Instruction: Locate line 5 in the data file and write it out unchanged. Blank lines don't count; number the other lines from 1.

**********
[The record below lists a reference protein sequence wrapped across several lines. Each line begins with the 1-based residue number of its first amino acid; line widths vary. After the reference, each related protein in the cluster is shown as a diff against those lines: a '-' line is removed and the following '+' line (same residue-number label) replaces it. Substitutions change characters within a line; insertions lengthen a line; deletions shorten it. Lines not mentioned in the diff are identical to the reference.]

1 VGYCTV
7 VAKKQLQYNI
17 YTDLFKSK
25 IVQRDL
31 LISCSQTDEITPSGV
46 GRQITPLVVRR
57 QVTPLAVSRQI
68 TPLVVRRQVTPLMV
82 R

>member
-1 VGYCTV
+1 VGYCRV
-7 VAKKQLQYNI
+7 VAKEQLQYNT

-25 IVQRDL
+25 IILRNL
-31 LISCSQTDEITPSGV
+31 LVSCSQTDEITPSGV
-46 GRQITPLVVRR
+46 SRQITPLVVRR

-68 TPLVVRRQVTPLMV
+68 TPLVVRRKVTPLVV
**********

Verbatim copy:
25 IVQRDL